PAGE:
Packages that would let them stay in their homes.


Of course, it was Labor that established Home and Community Care in the mid 1980s.


The pandemic has taken a desperately ailing system and pushed it to the brink.


It is a system the Morrison Government is fully responsible for.


But in the stark words of Peter Rozen QC, the senior counsel assisting the Royal Commission into Aged Care:

“…the evidence will reveal that neither the Commonwealth Department of Health nor the aged care regulator developed a COVID-19 plan specifically for the aged care sector.”


This is something we just can’t ignore.


Listen to their stories.


There is the desperate family of Concetta Mineo, who were reduced to calling around the hospitals because Epping Gardens wouldn’t pick up the phone.


In the words of her daughter, Nella: “We were beside ourselves.”


Then there’s Jayne Erdevicki, who learnt in an unspeakable way that her father was dead:

“I started crying and I said: ‘Why didn’t anybody call? Why didn’t anybody call? I’ve been ringing and ringing.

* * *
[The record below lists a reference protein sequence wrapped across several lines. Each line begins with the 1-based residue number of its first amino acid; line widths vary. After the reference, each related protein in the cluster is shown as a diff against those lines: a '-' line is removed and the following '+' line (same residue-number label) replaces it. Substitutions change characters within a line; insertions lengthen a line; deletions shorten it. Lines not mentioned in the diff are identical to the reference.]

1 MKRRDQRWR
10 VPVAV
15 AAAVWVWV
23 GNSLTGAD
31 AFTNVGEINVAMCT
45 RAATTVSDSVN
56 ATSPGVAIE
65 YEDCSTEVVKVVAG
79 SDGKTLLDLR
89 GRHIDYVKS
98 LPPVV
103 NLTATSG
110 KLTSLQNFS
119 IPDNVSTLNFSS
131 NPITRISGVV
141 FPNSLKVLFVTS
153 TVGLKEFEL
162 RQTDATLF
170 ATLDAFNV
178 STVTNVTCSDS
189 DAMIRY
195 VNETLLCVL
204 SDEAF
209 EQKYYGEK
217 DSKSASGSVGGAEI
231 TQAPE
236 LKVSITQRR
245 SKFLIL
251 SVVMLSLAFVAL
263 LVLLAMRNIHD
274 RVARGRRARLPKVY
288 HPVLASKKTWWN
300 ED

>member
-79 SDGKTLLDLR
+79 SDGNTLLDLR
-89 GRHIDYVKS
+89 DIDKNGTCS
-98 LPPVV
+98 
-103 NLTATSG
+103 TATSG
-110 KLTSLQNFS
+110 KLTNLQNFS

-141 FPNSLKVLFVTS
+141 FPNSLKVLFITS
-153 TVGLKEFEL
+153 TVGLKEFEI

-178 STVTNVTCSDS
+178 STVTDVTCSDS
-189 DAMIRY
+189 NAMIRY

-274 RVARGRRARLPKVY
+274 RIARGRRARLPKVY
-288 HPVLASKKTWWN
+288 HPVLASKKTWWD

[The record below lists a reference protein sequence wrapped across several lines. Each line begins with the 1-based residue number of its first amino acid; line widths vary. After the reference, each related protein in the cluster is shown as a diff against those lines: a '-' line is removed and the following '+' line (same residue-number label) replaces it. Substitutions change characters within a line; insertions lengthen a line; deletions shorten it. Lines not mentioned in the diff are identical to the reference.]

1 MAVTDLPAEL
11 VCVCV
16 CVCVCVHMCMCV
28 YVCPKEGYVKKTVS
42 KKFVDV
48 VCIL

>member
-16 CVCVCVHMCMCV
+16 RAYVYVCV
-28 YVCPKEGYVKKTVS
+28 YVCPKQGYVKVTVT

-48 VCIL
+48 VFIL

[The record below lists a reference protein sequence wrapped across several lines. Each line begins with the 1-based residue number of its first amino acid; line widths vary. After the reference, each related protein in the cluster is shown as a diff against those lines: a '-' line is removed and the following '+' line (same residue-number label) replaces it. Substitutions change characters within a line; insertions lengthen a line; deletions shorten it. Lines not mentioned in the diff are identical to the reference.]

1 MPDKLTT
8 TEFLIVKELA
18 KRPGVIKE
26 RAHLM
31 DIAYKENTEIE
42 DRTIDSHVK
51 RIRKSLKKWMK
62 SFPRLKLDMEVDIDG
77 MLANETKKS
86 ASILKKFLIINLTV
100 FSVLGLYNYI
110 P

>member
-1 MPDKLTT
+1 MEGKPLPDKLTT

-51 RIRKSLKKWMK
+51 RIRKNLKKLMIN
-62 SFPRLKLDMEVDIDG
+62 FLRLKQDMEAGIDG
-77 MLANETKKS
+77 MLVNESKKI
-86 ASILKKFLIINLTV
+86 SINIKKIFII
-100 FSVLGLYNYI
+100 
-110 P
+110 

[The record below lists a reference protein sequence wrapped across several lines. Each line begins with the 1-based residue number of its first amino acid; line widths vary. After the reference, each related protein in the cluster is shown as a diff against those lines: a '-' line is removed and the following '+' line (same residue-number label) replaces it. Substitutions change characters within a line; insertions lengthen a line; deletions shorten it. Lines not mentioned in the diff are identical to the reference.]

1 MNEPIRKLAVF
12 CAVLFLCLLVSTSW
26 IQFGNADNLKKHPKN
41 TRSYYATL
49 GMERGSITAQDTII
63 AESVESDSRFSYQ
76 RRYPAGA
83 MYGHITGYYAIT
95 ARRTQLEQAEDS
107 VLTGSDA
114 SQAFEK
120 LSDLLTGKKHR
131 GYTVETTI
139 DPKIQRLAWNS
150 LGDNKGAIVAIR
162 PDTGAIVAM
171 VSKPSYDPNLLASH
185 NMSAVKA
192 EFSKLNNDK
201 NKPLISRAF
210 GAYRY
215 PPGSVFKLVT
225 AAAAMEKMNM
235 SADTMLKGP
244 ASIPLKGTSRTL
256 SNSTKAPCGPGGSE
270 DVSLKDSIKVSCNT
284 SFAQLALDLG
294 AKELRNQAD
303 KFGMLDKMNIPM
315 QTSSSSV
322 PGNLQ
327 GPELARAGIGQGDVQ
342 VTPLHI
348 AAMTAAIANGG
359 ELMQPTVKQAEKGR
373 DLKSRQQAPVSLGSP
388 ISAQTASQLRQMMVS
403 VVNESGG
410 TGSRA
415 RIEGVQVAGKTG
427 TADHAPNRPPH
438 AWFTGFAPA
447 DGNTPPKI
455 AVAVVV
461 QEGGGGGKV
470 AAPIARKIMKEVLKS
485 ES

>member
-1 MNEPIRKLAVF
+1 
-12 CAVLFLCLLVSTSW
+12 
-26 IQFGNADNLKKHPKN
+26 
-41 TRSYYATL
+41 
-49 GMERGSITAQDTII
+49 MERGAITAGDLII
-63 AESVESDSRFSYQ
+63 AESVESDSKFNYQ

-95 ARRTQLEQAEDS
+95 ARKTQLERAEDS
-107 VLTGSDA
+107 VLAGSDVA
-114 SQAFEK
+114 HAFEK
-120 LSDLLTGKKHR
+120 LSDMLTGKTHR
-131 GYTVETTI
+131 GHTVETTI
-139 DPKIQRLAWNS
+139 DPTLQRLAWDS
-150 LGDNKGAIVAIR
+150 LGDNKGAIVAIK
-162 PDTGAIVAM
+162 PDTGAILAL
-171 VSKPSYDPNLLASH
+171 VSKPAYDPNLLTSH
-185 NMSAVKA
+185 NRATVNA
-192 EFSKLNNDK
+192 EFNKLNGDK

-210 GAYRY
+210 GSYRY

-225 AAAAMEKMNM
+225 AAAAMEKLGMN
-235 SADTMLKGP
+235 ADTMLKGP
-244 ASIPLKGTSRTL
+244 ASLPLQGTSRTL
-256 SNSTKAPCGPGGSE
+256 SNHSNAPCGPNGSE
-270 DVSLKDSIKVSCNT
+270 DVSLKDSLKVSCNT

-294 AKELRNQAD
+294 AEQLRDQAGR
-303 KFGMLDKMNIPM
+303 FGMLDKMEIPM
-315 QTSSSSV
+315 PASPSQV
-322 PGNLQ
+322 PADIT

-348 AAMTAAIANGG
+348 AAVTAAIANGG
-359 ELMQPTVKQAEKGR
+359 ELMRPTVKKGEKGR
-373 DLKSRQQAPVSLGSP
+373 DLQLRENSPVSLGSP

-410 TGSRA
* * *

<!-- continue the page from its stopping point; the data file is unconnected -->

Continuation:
“And [they] go: ‘Oh he was fine this morning, he was fine this afternoon, when I checked on him he’d passed away’.”


Then there’s the family of Epping Gardens’ resident Thelma Hyatt, who were told after her death:

“When are you going to move the body? You need to move her because she’s in a body bag and we don’t have a fridge facility and she’s deteriorating while we speak.”


And part of where it has gone wrong is that we have turned looking after our older Australians into just one more source of profit.


We have let humanity and dignity become subordinate to the bottom line.


Take just two of the big listed for-profit providers.


In 2020, Regis Health Care paid out $35 million in dividends to its shareholders, including its two founders, who are regulars in the BRW rich list.


And BUPA paid nearly $15 million to its executives, while over half of its aged care homes failed basic standards of care, and almost one in three were putting the health and safety of the elderly at “serious risk”.


Staff in the sector are left begging for help. They can’t even get a pair of gloves. Some have had to use just one glove.


Staff beg for COVID-testing teams to be sent.


Staff who are low-paid and undervalued, providing the most intimate care to the most vulnerable people.


When Greg Hunt declared our aged care system was “immensely prepared”, workers on the frontline felt sheer despair.


Because they knew it wasn’t.